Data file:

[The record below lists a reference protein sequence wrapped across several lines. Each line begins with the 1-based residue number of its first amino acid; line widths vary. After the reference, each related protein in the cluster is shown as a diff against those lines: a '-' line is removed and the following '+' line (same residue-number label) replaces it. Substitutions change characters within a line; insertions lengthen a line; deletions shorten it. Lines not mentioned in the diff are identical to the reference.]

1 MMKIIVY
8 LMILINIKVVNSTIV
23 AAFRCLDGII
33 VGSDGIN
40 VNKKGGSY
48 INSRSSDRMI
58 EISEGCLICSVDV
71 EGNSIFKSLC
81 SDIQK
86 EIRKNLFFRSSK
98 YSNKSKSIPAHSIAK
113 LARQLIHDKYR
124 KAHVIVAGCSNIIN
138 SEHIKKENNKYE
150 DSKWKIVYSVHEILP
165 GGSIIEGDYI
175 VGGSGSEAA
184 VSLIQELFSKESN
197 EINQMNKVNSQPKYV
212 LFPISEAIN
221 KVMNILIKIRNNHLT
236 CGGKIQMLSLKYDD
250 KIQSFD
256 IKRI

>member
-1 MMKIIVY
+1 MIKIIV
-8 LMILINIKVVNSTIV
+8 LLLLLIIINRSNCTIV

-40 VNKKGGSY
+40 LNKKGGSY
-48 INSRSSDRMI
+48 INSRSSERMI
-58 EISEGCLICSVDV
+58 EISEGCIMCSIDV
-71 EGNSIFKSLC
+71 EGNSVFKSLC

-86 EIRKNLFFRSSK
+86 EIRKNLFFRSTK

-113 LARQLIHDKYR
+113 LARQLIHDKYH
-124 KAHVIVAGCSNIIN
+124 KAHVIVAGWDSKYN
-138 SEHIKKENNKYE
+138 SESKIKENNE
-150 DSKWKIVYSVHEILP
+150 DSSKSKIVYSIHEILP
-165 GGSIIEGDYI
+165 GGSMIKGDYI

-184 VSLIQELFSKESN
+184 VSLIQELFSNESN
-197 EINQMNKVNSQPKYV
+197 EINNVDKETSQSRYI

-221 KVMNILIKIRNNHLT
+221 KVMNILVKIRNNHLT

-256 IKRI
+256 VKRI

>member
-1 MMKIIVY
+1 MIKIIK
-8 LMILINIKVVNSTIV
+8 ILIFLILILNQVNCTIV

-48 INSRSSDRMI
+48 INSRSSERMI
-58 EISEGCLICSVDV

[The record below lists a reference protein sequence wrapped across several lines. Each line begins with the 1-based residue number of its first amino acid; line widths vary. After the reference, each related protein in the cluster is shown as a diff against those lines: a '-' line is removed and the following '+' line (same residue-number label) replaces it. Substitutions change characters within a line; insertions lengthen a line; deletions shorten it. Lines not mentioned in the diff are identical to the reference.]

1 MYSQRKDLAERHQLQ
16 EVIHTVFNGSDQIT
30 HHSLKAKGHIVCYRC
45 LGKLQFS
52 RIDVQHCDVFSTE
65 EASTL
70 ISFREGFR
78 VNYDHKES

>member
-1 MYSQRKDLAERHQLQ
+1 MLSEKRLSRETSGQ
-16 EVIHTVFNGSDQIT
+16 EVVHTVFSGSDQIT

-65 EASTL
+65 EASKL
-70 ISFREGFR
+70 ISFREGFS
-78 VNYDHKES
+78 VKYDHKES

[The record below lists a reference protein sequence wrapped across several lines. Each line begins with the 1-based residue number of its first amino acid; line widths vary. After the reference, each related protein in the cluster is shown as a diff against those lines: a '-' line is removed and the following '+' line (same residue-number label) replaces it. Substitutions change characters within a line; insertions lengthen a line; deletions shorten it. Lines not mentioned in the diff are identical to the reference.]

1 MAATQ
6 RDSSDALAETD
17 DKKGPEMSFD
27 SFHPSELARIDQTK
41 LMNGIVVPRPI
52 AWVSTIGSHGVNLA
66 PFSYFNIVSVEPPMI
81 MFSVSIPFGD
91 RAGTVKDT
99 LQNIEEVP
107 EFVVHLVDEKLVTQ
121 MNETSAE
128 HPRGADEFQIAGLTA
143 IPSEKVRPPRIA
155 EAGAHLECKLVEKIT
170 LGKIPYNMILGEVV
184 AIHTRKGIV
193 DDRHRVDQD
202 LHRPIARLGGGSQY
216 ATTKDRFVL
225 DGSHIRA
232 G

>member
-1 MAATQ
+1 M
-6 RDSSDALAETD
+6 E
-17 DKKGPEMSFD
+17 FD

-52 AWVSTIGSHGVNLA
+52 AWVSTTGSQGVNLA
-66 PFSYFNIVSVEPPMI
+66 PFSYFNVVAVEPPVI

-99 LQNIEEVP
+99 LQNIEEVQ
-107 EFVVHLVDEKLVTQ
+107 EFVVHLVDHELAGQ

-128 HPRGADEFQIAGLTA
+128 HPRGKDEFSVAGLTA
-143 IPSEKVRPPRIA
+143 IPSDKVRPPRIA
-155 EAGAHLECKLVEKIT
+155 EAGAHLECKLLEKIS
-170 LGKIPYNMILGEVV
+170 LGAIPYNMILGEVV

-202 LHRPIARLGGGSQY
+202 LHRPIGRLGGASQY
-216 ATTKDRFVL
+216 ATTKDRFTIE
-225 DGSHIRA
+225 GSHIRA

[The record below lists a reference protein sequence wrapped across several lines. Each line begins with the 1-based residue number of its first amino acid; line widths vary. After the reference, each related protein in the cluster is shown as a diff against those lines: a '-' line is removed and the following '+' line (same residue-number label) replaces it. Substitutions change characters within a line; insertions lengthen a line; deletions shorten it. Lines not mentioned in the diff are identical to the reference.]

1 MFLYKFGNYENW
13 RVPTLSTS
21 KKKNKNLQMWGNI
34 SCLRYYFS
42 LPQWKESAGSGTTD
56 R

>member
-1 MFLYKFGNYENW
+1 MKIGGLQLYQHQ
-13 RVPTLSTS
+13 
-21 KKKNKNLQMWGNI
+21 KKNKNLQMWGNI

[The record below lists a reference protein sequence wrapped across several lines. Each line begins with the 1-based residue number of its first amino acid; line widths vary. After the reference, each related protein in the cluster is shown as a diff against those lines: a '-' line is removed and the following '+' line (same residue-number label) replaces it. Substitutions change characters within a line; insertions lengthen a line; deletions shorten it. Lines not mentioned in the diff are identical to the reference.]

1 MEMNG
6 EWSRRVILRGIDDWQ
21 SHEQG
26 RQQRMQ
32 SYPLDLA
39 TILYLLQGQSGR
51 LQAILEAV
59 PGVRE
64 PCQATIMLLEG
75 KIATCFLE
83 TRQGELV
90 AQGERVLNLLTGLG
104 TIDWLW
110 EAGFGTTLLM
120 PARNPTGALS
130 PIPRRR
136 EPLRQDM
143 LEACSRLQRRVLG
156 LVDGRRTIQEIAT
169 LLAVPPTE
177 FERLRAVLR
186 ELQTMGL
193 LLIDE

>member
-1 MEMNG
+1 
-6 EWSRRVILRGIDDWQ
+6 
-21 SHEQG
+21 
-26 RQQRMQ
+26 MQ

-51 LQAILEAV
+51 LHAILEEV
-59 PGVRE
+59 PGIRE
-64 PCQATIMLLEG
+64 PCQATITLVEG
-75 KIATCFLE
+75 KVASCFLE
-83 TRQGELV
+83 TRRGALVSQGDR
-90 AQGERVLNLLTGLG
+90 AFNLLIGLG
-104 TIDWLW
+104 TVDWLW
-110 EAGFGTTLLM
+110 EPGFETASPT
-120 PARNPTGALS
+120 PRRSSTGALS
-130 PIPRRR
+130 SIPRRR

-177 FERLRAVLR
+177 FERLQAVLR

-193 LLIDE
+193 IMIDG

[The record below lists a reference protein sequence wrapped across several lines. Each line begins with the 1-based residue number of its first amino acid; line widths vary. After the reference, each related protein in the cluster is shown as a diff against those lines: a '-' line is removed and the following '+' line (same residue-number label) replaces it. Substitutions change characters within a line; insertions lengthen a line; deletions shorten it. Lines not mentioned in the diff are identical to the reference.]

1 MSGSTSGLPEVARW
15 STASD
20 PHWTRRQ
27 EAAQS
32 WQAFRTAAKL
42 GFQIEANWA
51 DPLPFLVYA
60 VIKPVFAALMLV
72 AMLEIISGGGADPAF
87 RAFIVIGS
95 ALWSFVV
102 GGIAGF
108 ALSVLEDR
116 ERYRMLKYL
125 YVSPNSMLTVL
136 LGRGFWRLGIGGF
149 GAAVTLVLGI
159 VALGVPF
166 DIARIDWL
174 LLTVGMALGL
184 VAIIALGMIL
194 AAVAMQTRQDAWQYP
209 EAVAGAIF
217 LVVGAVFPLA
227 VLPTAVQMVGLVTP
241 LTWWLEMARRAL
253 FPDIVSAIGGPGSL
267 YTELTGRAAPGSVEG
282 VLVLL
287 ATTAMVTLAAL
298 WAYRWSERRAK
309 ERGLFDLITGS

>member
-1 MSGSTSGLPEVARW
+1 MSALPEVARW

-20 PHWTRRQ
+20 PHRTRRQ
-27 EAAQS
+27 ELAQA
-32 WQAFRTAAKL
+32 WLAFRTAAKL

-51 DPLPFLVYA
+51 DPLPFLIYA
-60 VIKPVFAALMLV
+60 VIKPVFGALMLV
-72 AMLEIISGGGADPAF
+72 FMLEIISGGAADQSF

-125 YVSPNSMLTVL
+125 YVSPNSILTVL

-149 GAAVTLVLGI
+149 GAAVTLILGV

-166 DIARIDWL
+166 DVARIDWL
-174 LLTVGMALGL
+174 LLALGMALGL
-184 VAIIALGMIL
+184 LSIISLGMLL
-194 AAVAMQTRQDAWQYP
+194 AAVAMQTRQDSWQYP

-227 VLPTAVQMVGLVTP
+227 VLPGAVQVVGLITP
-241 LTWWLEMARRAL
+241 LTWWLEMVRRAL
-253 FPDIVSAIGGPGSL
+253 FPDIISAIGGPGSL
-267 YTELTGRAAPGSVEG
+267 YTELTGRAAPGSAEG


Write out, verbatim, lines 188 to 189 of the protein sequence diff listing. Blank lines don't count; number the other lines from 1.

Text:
-59 PGVRE
+59 PGIRE